Kids Don’t Know Enough About Climate Solutions. Children’s Media Could Help.

But a report I co-authored with Sara Poirer in 2022 for This Is Planet Ed, an initiative at the Aspen Institute (where I’m an adviser), found that children’s media is still largely silent on climate. Zero of the most popular family movies of 2021 referred to climate change or related topics, and even when reviewing educational, nature and wildlife-themed TV shows for kids, we found that only nine of 664 episodes, or 1.4%, referred to climate change.

To help break the silence, This Is Planet Ed now has a Planet Media initiative, dedicated to encouraging creators to make more scientifically accurate and entertaining media that engages kids on the causes, solutions and even the opportunities to be found in our changing climate.

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“This is Cooler” uses a combination of live action and animation, with snappy editing, plenty of humor and positivity, to get across some basic info in terms kids can understand. (Image provided by Encantos)

Planet Media supported the creation of Encantos Media’s just-released “This is Cooler” video series, which is aimed at tweens. It uses a combination of live action and animation, with snappy editing, plenty of humor and positivity, to get across some basic info in terms kids can understand. For example, it compares heat-trapping greenhouse gases to a too-thick blanket making the planet warmer. The series also looks at green career opportunities, like solar panel installer or sustainable fashion designer.

Jaramillo said she was inspired by successful YouTube influencers who inform while they entertain. “It’s super engaging,” she said. “It’s not your typical climate education video.”

Just like the tweens she talked to, many children’s media creators also hold the misconception that climate change equals doom and gloom. I’m currently running an informal survey of people in the children’s media industry for a chapter in an upcoming book on climate change education. More than four out of five of our respondents agreed that “children’s media should cover climate change, its causes, impacts and solutions in developmentally appropriate ways.”

But when asked why there isn’t more coverage of the topic to be found already, the top three responses were “creators don’t have the background knowledge,” “too scary” and “too controversial.” One respondent, who works in climate change education, said, “My children (ages 6 and 8) no longer want to watch nature documentaries because they always manage to describe how climate change threatens or is killing wildlife and their ecosystems. It’s too scary and they feel helpless.”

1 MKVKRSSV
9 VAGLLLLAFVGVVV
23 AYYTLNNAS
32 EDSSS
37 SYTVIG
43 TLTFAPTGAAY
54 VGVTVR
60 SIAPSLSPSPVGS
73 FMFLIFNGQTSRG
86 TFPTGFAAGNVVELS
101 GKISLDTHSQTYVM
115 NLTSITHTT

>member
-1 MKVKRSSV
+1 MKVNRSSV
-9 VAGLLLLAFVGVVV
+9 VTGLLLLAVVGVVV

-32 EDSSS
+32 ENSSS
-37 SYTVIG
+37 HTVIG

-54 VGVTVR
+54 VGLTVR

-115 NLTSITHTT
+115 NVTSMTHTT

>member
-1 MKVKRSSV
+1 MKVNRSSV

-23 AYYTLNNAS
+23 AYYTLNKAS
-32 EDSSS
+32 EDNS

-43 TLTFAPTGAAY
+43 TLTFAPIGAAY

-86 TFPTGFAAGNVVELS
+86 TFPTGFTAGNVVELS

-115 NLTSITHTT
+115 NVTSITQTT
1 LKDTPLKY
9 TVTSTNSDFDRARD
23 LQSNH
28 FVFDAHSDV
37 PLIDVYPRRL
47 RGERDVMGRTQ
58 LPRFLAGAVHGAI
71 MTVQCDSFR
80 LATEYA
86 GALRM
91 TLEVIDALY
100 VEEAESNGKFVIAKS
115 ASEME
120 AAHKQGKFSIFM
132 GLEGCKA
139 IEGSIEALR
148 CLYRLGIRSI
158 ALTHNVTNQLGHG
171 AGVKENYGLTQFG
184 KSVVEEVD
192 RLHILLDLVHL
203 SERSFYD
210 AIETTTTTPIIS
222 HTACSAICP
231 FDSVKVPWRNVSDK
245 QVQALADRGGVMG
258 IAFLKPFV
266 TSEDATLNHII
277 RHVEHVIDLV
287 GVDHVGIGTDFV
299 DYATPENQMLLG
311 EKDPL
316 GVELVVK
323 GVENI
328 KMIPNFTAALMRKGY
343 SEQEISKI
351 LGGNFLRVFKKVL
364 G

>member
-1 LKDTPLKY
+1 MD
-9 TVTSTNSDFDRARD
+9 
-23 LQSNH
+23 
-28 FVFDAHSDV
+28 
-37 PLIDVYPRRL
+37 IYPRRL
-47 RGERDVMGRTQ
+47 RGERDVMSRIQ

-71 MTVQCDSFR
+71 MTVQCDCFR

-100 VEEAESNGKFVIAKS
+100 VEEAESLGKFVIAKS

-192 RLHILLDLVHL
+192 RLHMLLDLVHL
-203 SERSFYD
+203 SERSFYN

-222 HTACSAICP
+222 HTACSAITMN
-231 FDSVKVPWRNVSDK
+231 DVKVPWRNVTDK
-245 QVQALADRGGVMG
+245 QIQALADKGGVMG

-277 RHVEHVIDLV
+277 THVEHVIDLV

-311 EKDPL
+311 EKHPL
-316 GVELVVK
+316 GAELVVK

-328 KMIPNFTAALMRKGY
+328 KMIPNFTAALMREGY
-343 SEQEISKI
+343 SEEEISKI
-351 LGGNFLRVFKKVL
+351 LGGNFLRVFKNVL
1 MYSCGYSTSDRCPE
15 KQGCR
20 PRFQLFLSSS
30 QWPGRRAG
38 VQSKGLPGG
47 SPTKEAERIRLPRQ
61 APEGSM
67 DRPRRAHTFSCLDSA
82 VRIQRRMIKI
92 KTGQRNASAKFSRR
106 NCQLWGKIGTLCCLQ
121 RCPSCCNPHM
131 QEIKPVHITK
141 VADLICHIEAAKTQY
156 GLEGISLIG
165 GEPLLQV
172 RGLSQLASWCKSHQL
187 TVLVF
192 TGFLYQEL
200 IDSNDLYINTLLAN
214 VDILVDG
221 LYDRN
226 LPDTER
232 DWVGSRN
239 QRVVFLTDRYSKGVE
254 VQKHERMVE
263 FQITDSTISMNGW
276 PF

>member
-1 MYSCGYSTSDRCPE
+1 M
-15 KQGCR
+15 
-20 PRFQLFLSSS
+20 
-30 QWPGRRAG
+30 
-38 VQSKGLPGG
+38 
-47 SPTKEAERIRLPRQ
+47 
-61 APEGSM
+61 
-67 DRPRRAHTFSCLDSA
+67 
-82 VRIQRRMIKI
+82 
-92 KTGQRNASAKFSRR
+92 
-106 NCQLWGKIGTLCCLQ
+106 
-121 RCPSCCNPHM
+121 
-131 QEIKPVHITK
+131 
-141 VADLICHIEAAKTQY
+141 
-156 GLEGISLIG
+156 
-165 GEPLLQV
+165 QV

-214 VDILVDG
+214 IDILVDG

One of the most successful kids’ science media creators out there says that doesn’t have to be the case. “It’s important to meet kids where they are. To care about the planet you first have to love it,” said Mindy Thomas, co-host of “Wow in the World” from Tinkercast. The kids’ science podcast reaches about 600,000 unique listeners a month. And at least one in five episodes touches on the environment.

Thomas and her team participated in Planet Media’s recent “pitch fest,” an open call for more content that puts across the core facts of climate change in an age-appropriate way, as well as depicting solutions. “We wanted to use our platform to help elevate this important initiative,” said Meredith Halpern-Ranzer, co-founder of Tinkercast. “Climate activism is always something we’ve been really passionate about.”

Often, Halpern-Ranzer and her team find their “wow” by focusing on emerging climate solutions, like a plant-based substitute for single-use plastic, or white paint that can cool down a city. Last fall, they launched Tinker Class, a National Science Foundation-funded hub for teachers to use the podcasts in their elementary school classrooms, as the instigators for “podject-based learning” activities (the “Wow in the World” team really likes puns). About 2,000 teachers have participated so far. Similarly, This is Planet Ed has created an “educational guide” to reinforce the key messages that Planet Media content is trying to get across.

Ashlye Allison teaches fifth grade in a Title I elementary school in South Seattle. She crafts her own curriculum on climate change, following the Next Generation Science Standards, which seek to improve science education using a three-dimensional approach.

“I want it to be connected to their daily lives and what’s going on in Seattle, and about, ‘what can we do about this?’” She showed the “This Is Cooler” video to her students, and said they found it more engaging than other videos she’s used in class.

Just as Jaramillo found, Allison said her students especially liked the video’s reference to solutions like solar power and electric school buses. “If it’s just doom and gloom, nothing can happen, and so I don’t care. That’s what my kids took out of it: solutions. That’s what they quoted the most, is how to fix it. And I think they would be interested in more ways people are fixing different problems.”

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